Bingo. For most people, on most fasteners, a torque wrench causes more harm than good.
Most stripped thread posts you see on the forums include the words, "in spite of using a torque wrench...". Generally the words "in spite of" should actually read "because of".
Clicker types are the worst, people just set them and pull without paying any attention to the feel of the threads. If the wrench is out of calibration, or the threads are fatigued, or more lubed than the spec assumes, or the spec is wrong*, you've got a problem.

*Yes, that can happen. Rear sprocket bolts on the SV for example. 43ft-lbs is way too much for that bolt, 25-30ft-lbs is plenty.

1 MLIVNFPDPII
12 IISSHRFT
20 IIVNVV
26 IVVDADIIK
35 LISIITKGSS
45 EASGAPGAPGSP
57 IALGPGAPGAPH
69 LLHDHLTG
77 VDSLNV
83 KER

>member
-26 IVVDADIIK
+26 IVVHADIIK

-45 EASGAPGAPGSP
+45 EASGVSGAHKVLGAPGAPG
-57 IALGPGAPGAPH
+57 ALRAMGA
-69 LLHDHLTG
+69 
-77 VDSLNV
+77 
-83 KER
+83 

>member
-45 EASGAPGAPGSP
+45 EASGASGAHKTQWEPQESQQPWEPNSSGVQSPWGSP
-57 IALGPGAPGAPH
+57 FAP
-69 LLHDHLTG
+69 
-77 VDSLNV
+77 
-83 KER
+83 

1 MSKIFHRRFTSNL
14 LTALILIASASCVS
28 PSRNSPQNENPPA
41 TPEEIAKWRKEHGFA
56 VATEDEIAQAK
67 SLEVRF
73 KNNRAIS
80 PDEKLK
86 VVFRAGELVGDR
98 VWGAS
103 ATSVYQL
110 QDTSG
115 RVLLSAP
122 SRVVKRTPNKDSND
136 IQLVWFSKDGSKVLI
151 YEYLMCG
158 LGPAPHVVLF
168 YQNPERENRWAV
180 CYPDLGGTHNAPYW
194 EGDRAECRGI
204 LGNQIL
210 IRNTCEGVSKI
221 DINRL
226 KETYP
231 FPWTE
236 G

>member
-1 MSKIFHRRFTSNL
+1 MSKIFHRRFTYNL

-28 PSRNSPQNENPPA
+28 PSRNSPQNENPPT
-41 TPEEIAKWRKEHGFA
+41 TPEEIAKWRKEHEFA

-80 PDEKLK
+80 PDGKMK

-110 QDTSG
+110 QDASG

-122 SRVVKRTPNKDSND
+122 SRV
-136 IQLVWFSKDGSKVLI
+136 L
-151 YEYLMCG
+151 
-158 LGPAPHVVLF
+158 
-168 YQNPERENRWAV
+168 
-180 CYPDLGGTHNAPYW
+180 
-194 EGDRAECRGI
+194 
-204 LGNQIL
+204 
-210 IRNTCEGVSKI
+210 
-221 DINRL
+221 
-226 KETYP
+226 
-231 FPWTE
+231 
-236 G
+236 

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So the conclusion is guessing IS better than using a good precision toque wrench that can be calibrated? :lmao:
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Most of the time, yes. Although it's not a guess, it's a combination of experience and feel.
The important thing is to understand what you're trying to accomplish when you're tightening a bolt. Torque, per se, is unimportant. What you're really doing is pre-stressing (or pre-loading, or pre-stretching) the fastener, both to keep it from coming loose and to prevent cycle fatigue. Torque is a convenient way approximating that amount of pre-stress. Two main problems with that. First, torque is only indirectly related to the linear stress level, the amount of friction in the system is variable and determines how much of that torque actually loads the threads. Second, the ideal pre-stress level is not a fixed number. It will change over time as the threads fatigue. Bolts that are commonly loosened and re-tightened, especially those that are aluminum, are most subject to this.